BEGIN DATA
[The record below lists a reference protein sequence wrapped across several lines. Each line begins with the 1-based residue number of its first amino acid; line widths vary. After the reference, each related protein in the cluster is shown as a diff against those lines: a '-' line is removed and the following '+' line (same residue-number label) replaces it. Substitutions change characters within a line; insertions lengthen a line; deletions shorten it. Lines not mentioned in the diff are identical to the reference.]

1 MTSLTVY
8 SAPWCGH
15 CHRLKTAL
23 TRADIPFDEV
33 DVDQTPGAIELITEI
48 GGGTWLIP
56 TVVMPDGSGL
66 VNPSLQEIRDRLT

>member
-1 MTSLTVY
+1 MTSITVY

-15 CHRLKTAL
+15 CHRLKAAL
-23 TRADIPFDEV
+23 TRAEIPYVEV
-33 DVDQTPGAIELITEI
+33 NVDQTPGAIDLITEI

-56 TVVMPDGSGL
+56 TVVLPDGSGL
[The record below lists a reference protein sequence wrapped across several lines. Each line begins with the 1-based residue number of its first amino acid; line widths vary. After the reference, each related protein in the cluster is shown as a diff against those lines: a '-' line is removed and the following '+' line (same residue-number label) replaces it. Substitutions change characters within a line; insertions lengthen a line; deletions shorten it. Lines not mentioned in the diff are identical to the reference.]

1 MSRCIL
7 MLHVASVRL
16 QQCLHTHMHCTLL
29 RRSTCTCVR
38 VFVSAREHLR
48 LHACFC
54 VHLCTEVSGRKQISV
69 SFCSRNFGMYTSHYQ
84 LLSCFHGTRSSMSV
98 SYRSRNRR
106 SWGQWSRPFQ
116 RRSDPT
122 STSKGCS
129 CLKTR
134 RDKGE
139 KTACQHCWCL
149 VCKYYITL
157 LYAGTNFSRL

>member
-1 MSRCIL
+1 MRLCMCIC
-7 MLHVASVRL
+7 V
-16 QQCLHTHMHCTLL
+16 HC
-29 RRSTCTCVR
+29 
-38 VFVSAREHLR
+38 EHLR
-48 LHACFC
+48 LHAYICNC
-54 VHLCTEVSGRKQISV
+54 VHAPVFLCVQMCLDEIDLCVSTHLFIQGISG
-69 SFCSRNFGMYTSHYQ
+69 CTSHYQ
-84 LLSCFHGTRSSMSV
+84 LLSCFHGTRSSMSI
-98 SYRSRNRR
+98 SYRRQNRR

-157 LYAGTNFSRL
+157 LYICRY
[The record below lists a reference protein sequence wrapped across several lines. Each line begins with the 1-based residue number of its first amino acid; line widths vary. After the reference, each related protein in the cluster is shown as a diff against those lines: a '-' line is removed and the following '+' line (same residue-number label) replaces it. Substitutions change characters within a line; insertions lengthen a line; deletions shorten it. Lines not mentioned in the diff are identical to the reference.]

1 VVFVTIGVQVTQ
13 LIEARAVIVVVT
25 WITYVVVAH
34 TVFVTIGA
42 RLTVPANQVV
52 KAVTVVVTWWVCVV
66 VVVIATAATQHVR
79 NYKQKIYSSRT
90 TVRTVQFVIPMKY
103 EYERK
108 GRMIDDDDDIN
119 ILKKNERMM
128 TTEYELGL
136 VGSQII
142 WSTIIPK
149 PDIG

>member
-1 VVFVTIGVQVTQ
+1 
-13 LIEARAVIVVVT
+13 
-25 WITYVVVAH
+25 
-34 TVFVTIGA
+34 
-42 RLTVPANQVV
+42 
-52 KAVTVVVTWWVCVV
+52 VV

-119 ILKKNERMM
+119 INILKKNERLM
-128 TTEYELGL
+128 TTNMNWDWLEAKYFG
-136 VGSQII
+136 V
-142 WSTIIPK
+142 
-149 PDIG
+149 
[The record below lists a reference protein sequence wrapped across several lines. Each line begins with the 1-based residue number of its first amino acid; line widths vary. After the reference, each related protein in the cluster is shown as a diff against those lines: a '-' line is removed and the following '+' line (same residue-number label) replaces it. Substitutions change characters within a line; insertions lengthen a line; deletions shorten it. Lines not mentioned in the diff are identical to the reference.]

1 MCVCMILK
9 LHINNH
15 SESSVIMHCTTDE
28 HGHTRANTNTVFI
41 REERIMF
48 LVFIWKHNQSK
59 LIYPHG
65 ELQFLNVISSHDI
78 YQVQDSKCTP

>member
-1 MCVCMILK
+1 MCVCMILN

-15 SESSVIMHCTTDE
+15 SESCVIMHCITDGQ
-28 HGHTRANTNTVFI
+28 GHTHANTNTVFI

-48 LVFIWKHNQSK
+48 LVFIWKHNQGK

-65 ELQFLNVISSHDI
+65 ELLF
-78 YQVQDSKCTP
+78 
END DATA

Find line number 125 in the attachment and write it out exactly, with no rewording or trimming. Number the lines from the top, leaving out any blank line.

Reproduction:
+78 